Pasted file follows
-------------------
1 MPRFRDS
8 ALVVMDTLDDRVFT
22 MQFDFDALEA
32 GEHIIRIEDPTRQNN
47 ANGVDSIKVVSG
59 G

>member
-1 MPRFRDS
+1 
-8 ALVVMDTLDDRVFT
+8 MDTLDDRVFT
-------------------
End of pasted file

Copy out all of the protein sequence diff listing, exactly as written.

1 MPRFRDS
8 ALVVMDTLDDRVFT
22 MQFDFDALEA
32 GEHIIRIEDPTRQNN
47 ANGVDSIKVVSG
59 G

>member
-1 MPRFRDS
+1 
-8 ALVVMDTLDDRVFT
+8 MDTLDDRVFT